The bill provides a form for the request for lethal drugs that reads in part:

REQUEST FOR AN AID-IN-DYING DRUG TO END MY LIFE IN A HUMANE AND DIGNIFIED MANNER I, ………………………………………………, am an adult of sound mind and a resident of the State of California.
I am suffering from ……………., which my attending physician has determined is in its terminal phase and which has been medically confirmed.
I have been fully informed of my diagnosis and prognosis, the nature of the aid-in-dying drug to be prescribed and potential associated risks, the expected result, and the feasible alternatives or additional treatment options, including comfort care, hospice care, palliative care, and pain control.
I request that my attending physician prescribe an aid-in-dying drug that will end my life in a humane and dignified manner if I choose to take it, and I authorize my attending physician to contact any pharmacist about my request.

The Bill takes effect 90 days after the Legislature adjourns its special session on health care, which will be sometime in 2016. To read more about the End of Life Option Act, here’s a good summary from the LA Times.

Published on:

yellow-sunflower-403172_640For the first time since 2007, legislation has been introduced in this year’s State Senate that would legalize physician-assisted suicide in California. The bill, SB 128,  The End of Life Option Act, is modeled on Oregon’s Right to Die law. It allows a person with a terminal disease and a prognosis of death within six months to obtain a physician’s prescription for a lethal dose of medication.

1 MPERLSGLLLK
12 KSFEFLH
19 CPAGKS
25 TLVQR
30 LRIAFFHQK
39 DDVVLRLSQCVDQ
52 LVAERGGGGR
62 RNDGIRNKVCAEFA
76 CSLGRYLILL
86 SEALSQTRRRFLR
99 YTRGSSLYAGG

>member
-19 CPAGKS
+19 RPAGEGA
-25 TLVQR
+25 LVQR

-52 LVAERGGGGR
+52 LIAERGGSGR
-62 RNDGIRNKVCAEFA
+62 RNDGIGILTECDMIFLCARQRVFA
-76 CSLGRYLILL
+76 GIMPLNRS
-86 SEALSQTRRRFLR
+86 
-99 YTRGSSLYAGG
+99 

Two doctors would have to agree that the patient meets certain criteria, such as mental competence, that they’ve been made aware of alternatives, and that they be able to take the dose without help.  There’s a fifteen-day waiting period and doctors who don’t want to write that prescription can opt out. A patient can change their mind at any time. California’s law has two different provisions from Oregon’s law: it requires a translator for non-English speaking patients and pharmacists are given legal immunity for participating in these deaths.

There are currently only three states that permit physician-assisted death laws: Oregon, Vermont, and Washington and court-rulings make the procedure available in New Mexico and Montana. According to the San Jose Mercury News, 12 other states have introduced right to die legislation.

Published on:

hospital

The tragic case of the Oakland twelve-year old girl, declared brain dead after a routine surgery by the hospital, and her parent’s plea to keep her connected to a ventilator nonetheless, reminds me yet again of the value and importance of completing an Advance Health Care Directive.  

This document allows you to name agents to act on your behalf with respect to health care decisions and to state your wishes for end of life care. 

In the immediate case, of course, the girl was a minor, and would not have been able to make her own advance health care directive, so it is her parents who are making those choices for her. For the rest of us, this case is a cautionary tale–it is important to let people know what your choices would be at the end of life if you are not going to be able to communicate your wishes yourself, otherwise you won’t have any control over how that decision gets made.